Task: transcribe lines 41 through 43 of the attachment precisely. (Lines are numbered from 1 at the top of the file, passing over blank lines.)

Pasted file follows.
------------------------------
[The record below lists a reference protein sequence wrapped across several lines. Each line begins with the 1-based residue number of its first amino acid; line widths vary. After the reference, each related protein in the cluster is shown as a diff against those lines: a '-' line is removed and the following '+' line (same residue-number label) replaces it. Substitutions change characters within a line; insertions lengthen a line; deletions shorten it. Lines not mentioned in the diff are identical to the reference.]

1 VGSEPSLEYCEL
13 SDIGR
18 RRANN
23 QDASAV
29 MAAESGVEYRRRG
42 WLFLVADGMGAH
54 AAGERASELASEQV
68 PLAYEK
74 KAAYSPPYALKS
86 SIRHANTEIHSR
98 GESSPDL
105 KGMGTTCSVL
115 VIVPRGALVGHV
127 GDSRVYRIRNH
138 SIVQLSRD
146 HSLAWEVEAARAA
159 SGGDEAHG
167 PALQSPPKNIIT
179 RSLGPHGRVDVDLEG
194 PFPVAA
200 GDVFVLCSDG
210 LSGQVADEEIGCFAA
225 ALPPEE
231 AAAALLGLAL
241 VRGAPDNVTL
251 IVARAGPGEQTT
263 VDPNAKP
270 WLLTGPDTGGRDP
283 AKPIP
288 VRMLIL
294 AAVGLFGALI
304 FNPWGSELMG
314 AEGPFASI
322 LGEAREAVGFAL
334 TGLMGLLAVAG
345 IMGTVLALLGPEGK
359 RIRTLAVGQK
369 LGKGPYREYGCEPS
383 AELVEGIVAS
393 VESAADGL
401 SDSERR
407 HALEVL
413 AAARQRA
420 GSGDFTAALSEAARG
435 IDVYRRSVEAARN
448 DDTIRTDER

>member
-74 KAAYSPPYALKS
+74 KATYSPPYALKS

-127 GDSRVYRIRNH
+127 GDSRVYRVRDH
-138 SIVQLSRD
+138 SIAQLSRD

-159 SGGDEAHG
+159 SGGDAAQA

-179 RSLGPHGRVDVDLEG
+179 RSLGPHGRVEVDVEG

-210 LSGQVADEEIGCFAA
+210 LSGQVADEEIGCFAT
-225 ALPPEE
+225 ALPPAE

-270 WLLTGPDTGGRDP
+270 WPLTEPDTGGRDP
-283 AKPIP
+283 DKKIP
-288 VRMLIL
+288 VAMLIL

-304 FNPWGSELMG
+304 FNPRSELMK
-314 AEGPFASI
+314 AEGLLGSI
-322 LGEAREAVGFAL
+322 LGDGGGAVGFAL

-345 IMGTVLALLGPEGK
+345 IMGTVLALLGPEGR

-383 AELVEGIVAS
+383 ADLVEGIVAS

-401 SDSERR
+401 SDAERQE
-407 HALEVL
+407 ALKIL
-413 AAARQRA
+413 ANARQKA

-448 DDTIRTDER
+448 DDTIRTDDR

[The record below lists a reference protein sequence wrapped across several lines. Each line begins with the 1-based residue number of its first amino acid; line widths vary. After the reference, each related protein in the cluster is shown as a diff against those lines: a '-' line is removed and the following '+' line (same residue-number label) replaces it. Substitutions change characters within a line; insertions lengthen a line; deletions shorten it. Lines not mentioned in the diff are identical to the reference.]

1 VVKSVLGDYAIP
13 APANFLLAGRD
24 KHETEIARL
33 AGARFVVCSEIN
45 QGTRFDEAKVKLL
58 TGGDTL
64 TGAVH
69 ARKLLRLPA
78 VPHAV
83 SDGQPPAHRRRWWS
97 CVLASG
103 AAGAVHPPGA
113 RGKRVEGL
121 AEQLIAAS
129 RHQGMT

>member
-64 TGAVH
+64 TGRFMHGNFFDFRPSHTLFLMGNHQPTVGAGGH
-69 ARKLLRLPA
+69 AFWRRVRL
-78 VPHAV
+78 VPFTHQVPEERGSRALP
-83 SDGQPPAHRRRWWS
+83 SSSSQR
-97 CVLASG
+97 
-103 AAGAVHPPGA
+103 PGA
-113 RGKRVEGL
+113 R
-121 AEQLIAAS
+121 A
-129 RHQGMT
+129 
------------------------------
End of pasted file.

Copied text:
393 VESAADGL
401 SDSERR
407 HALEVL